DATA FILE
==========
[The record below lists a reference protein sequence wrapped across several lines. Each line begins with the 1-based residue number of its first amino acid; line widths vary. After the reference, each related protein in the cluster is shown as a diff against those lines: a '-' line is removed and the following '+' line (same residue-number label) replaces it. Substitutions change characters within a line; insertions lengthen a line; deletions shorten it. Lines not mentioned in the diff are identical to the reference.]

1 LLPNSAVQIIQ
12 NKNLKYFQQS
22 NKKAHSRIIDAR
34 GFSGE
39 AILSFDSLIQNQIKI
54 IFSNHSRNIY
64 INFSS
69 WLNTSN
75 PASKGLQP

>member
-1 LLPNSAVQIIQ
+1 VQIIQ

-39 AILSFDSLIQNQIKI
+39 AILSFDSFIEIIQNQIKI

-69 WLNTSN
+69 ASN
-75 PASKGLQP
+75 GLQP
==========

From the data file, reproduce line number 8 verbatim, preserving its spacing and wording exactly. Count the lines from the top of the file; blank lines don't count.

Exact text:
64 INFSS